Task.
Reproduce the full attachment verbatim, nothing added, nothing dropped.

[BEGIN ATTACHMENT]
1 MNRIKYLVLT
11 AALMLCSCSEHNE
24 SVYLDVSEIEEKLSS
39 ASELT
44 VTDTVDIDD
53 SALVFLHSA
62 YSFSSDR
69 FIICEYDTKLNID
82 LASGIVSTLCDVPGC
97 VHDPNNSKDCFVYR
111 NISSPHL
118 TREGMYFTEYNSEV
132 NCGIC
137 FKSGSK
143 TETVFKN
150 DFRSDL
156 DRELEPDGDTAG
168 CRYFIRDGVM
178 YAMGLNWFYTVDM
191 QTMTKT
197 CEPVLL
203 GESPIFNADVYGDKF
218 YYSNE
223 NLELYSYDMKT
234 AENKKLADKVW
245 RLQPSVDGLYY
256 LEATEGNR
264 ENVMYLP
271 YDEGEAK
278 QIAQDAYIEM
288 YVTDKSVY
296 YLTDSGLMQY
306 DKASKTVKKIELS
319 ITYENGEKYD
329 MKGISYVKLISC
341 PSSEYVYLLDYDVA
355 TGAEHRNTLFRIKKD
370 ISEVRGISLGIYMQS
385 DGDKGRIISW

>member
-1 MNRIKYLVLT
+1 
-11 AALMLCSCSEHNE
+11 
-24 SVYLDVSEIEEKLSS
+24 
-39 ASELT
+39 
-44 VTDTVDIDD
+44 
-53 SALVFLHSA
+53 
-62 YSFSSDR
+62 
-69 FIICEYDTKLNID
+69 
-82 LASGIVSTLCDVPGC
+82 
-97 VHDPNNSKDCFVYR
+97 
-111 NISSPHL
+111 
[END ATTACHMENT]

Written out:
1 MNRIKYLVLT
11 AALMLCSCSEHNE
24 SVYLDVSEIEEKLSS
39 ASELT
44 VTDTVDIDD
53 SALVFLHSA
62 YSFSSDR
69 FIICEYDTKLNID
82 LASGIVSTLCDVPGC
97 VHDPNNSKDCFVYR
111 NISSPHL
118 TREGMYFTEYNSEV
132 NCGIC
137 FKSGSK
143 TETVFKN
150 DFRSDL
156 DRELEPDGDTAG
168 CRYFIRDGVM
178 YAMGLNWFYTVDM
191 QTMTKT
197 CEPVLL
203 GESPIFNADVYGDKF
218 YYSNE
223 NLELYSYDMKT
234 AENKKLADKVW
245 RLQPSVDGLYY
256 LEATEGNR
264 ENVMYLP
271 YDEGEAK
278 QIAQDAYIEM
288 YVTDKSVY
296 YLTDSGLMQY
306 DKASKTVKKIELS
319 ITYENGEKYD
329 MKGISYVKLISC
341 PSSEYVYLLDYDVA
355 TGAEHRNTLFRIKKD
370 ISEVRGISLGIYMQS
385 DGDKGRIISW

>member
-1 MNRIKYLVLT
+1 
-11 AALMLCSCSEHNE
+11 
-24 SVYLDVSEIEEKLSS
+24 
-39 ASELT
+39 
-44 VTDTVDIDD
+44 
-53 SALVFLHSA
+53 
-62 YSFSSDR
+62 
-69 FIICEYDTKLNID
+69 
-82 LASGIVSTLCDVPGC
+82 
-97 VHDPNNSKDCFVYR
+97 
-111 NISSPHL
+111 